On the plus side, this plummeting of employment can't go on forever. Eventually, everyone will be unemployed.


The real question is this-

What will the unemployment rate be for the next shutdown?

Like the stock market the infection numbers are not going to drop. This last shutdown was just practice for the real one in June-July.

That’s where the real pain is at.


Will consumers stop spending? Like Facebook, Apple saw a big crash at the end of March, but seeing some pickup/stabilization the last few weeks.

People have money. Everything should be fine.


What Will the Unemployment Rate Be?
Self inflicted.


New college grads add to the labor force, but can't file for unemployment. With shocks to 401K's, retirement just got further away for many.


It will be a check mark shaped recovery and take into 2021. It is going to happen. The economy was doing okay before the pandemic. This isnt a great financial crisis event because the Fed has stepped in early this time.


I saw a GDP drop for the second quarter estimated at CNBC yesterday at 41.3%. That would be worse than the great depression. The only reason the unemployment numbers are so low is states dragging their feet processing claims, rejecting them wholesale, and companies that are still paying their people to stay home under the cares act, but, those funds are going to run out and then those people will have to turn to unemployment. This will get worse in spite of partial reopening. Businesses functioning at 25% or less percent of capacity cannot retain a full staff. This will get worse.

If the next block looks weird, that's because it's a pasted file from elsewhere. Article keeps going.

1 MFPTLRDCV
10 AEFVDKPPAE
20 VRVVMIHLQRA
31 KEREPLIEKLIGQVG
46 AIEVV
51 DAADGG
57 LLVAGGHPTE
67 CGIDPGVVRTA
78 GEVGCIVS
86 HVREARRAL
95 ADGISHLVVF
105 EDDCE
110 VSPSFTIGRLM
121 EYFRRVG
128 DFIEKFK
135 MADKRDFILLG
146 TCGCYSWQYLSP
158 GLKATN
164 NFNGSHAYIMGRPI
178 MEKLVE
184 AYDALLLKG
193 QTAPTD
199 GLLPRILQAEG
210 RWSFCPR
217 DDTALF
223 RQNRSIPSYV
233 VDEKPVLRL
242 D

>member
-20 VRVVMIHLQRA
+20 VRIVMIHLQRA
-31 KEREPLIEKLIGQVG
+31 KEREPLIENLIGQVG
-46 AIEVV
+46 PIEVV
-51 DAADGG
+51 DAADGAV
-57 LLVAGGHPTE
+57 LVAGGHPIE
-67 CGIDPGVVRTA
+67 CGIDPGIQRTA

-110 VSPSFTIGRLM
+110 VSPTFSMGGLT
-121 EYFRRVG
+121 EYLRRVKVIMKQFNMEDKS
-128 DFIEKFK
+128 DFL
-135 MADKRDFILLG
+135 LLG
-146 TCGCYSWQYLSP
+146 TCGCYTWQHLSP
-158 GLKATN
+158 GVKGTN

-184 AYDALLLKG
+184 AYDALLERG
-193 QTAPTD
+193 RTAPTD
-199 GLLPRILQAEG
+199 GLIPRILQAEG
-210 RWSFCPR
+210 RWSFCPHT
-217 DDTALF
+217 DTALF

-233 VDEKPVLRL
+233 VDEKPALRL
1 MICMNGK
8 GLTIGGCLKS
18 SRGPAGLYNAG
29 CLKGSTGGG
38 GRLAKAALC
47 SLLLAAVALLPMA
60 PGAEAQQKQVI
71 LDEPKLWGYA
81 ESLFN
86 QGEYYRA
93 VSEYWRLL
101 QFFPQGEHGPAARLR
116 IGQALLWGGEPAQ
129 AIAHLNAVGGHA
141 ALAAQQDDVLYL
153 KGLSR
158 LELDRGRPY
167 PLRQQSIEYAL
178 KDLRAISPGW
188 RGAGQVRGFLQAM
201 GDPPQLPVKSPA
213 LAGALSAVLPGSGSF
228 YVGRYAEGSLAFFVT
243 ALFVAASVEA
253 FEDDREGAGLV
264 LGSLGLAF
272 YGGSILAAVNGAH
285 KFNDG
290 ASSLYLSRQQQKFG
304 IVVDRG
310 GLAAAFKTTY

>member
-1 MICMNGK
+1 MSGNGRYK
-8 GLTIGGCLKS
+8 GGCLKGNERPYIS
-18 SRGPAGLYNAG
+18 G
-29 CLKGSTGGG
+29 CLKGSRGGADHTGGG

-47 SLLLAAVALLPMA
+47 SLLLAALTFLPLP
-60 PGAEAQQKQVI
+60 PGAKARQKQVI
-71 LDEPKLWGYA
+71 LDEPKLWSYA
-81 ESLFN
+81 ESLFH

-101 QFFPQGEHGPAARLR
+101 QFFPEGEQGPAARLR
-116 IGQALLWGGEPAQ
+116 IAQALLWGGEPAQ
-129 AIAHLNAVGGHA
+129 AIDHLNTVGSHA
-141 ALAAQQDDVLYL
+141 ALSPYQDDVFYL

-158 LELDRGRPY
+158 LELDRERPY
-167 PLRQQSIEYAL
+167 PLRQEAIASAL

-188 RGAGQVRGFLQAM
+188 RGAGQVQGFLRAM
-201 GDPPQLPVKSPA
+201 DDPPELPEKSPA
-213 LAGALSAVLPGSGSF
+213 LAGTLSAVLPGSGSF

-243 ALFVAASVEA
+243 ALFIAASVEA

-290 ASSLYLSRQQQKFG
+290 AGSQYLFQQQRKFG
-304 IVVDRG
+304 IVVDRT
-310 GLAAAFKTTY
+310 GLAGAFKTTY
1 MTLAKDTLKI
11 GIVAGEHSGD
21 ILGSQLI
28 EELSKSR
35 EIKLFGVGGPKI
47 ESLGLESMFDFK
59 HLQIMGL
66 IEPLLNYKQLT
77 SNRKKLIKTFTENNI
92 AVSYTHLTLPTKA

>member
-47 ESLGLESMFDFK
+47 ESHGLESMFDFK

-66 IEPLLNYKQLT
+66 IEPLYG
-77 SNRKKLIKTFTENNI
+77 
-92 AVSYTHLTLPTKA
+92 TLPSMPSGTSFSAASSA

I went golfing yesterday. There were no reported Covid 19 deaths on the golf course.


21% unemployment is still staggering, it will bring this company to its knees economically


The ramifications resulting from this surge in unemployment have not yet been fully internalized, this is a huge deal. There were already 7.1 million unemployed Americans as of March 13, according to the U.S. Bureau of Labor Statistics. When this figure is combined with the newest job losses, we are looking at more than 33 million unemployed, or a real unemployment rate of 20.6%.

This massive unemployment surge poses a huge cultural and financial shock that cannot be ignored. As huge a problem is we have no idea how long it will last. The article below explores this issue and the costs.

Global Economics